In Mayan’s Land (Mexico)

Cancún, Mexico, November 2015, 82°F. You may already be picturing a white sandy beach in your mind, just by reading the first word of this post. If Cancún is indeed popular for its turquoise water, it is also a great spot to explore the Yucatán peninusla and its Mayan wonders: among them Chichén Itzá and Tulum.

Both places are historical Mayan cities erected around 500 A.D and abandoned around 1400 A.D. Whereas Chichén Itzá (UNESCO world heritage) – well-known for its pyramid, is located in the mainland and remains in very good shape – considering its 1500  years of existence of course, Tulum is directly by the ocean front in the South East of the peninsula and the damaged monuments have probably suffered from the strong winds across the centuries.

If you have the chance to visit the region and have to pick only one site, I would recommend Chichén Itzá. Not only it is one 7 New wonders of the modern world but it is true that the vibes are also deeper, maybe because of its bigger history. As a bonus if you have even more chance, you may be stopped by the police in the hotel zone in Cancún and get a ticket if you drive a rental car without exceeding the speed limit, contrary to the locals. The joy of being a tourist in a developing country!

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Cancún, Mexique, Novembre 2015, 28° C. Vous vous imaginez peut-être déjà une plage de sable blanc rien qu’à la lecture de ce premier mot. Si Cancún est réputée pour ses eaux turquoises, c’est aussi le point de chute idéal pour partir à la découverte des trésors mayas de la péninsule du Yucatán : parmi eux Chichén Itzá et Tulum.

Les 2 sites sont d’anciennes cités mayas construites aux alentours des années 500 et furent abandonées autour des années 1400. Alors que Chichén Itzá (patrimoine mondial de l’UNESCO)  – connue principalement pour sa pyramide, est située dans les terres et reste en très bon état de conservation – j’entends pour ses 1500 ans d’existence, Tulum est quant à elle située en bord de mer au sud-est de la péninsule et ses monuments endommagés ont probablement souffert du vent au cours des siècles.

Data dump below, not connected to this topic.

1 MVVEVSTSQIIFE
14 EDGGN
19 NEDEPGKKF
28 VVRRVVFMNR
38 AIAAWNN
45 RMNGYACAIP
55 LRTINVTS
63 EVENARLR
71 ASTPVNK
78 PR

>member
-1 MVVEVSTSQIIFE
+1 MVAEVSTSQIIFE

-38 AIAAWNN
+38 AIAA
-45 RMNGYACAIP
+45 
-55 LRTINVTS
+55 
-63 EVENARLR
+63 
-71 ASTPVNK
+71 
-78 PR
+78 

Si vous avez la chance de visiter la région et devez choisir un seul site, je vous recommande Chichén Itzá. En plus d’être l’une des 7 nouvelles merveilles du monde moderne, je dois avouer qu’il se dégage quelque chose de plus profond, peut être par son histoire plus riche. En bonus, si vous avez vraiment de la chance, vous vous ferez peut être arrêter par la police et recevrez une amende en conduisant une voiture de location dans la zone hôtelière de Cancún, à condition de respecter la limitation de vitesse contrairement à tous les locaux. Ah, les joies d’être touriste dans un pays en développement !

Chichen Itza / Tulum Map

More info about Chichén Itzá history: http://whc.unesco.org/fr/list/483

Some tips for your visit to Chichén Itzá – departing from Cancún with a car (prices as of November 2015):
– Driving: the drive is very easy and you cannot go wrong with directions. It will take between 2h30-3h from the hotel zone.
– Toll: surpinsingly the toll was expensive (265 mexican pesos one way). If you have time you may adjust your itinerary to avoid some tolls.
– Parking: indications are once again very easy. The parking costs 30 mexican pesos and there is no time restriction.
– Site visit: 224 mexican pesos per person. Don’t buy the packages from the tourist information center on the main road before arriving, this is more expensive than on site.
– Guide or no guide: that is up to yo but I personally advise to get a guide to capture the essence and understand the history of the site. I waited to go inside to look for one, but it is better to find people before the main entrance and group to share a guide. I paid 500 pesos for a one hour tour, the full tour of 1h30 and 2 hours seems to be around 700 pesos.

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